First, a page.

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We assembled three vignettes in display cases at the front of the show to spark attendees's imaginations before traversing the booths of designers like Samantha Pleet, Objects Without Meaning, and Joyrich. With brands representing everything from denim and swimwear to jewelry and perfume, there was a ton to choose from, but three standout trends emerged. The first is a color story, inspired by the '70s and earthy Southwest hues; the second an ode to denim's future; and the third, a scribbly print trend of hand-done illustrations. Check out our favorite finds below.
Callahan knit top, Shades of Grey blouse, Studebaker Metals necklace and cuff, Vivian Chan suede top, Triumph & Disaster soap, Curator shorts, Blank shoes, Cuchè bikini, Yoke perfume oil, Komono watch, Just Female belt bag
Warm, earthy colors like terra cotta, coral, and oatmeal were the standout color story. The palette is a welcome carryover from the '70s trend that's been pressing forward for a few seasons, full of shades that flatter all skin tones. Pieces with rich texture really showed off the colors, seen in Vivian Chan's soft suede crop top (top right) and Just Female's sturdy suede belt bag (center).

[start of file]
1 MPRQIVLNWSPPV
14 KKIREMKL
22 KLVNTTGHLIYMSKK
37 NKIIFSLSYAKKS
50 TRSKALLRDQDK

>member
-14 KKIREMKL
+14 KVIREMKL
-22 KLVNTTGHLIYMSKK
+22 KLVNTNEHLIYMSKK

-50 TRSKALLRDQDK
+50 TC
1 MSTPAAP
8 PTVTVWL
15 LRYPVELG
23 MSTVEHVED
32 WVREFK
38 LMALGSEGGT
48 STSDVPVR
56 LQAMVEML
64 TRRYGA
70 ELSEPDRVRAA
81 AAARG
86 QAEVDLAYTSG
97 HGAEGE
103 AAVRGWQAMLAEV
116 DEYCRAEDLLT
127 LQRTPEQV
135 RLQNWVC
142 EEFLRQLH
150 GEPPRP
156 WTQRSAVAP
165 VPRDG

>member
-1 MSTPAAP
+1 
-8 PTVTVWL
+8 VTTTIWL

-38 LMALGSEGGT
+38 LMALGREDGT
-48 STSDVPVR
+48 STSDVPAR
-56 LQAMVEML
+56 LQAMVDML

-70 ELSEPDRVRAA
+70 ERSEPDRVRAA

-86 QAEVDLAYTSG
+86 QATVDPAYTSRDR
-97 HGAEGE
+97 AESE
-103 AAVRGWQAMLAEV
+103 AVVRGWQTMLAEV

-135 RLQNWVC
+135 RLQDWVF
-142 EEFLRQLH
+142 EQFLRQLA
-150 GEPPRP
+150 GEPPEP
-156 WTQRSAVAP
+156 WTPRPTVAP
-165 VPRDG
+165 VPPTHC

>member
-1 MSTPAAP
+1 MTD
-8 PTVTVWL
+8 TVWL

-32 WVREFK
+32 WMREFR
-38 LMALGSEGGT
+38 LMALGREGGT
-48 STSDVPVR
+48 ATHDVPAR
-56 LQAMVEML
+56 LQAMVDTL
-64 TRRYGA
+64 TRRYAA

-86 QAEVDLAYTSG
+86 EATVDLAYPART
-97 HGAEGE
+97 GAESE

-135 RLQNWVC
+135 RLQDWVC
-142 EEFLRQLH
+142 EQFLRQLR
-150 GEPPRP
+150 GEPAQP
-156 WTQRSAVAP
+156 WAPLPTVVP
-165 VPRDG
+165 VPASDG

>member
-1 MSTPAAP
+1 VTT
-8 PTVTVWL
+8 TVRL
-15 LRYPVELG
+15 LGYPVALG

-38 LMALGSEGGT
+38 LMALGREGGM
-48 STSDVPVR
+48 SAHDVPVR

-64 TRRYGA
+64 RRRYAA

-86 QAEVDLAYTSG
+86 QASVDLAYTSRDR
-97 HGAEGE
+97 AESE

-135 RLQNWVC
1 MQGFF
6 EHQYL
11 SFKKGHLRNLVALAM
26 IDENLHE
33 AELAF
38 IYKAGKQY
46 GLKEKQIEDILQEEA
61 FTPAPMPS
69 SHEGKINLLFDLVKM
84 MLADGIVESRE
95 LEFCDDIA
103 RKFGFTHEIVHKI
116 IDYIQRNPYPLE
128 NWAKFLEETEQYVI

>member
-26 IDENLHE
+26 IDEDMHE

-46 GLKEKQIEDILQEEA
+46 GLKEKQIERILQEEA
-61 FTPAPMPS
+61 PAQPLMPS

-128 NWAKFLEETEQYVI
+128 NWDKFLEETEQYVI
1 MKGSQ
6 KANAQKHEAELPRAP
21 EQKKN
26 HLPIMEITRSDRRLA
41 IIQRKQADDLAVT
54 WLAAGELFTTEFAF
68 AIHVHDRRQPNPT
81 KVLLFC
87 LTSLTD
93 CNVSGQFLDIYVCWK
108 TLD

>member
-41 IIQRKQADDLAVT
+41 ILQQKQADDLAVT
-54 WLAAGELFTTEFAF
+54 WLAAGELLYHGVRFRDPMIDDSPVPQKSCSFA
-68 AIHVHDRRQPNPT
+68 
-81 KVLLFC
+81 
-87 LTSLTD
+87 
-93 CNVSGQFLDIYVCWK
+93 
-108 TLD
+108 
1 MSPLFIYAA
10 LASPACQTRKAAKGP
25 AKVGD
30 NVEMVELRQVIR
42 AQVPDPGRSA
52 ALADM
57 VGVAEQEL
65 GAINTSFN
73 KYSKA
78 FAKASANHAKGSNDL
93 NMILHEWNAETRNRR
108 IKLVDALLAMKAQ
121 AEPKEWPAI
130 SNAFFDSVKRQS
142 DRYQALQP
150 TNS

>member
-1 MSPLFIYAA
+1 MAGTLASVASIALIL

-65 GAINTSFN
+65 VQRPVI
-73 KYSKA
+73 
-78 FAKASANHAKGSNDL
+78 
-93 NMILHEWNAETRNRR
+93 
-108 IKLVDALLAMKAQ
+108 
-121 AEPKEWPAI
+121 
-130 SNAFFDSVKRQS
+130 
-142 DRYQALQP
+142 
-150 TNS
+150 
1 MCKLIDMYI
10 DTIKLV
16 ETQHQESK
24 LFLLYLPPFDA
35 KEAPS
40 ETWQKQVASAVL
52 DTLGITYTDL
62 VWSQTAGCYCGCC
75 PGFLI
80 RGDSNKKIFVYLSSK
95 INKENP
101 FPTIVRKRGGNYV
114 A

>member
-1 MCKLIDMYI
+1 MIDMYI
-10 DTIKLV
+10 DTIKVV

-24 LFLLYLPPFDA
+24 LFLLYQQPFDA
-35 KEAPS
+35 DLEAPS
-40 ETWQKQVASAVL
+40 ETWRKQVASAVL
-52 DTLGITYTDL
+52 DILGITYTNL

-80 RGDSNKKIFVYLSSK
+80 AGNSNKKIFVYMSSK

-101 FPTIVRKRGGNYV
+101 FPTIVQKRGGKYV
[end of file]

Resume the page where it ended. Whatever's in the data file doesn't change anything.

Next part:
Denim has been especially front-and-center for the last year or so, appearing as overalls, outerwear, and flares. Designers showed plenty of fresh ideas for the fabric at Capsule. In its truest form, the blue jean, looser fits were enhanced with thoughtful destroy work and updated patchwork techniques (Objects Without Meaning did an especially cool version of this, washing jeans with patches on and then removing them, for the visual effect of patched denim but without the actual layers). Denim popped up on other silhouettes, too, like this Timo Weiland dress (center), with frayed edges at the waist and neck, and on a pair of Blank platform sandals. Pieces that weren't technically made of denim also referenced the material. Deep indigo appeared on LBT-LBT's short-sleeve dress (top left) and Vivian Chan's pretty crop top (top right), which had a unique feathered effect that showgoers kept stopping to pet.
Playful, hand-drawn doodles were the best print trend at the show, a continuation of the artful scribbles shown for resort. The prints — which ranged from goofy cartoons to loose geometrics — really pop when done in black and white, and appeared on everything from a hand soap label to a pair of F-Troupe clogs.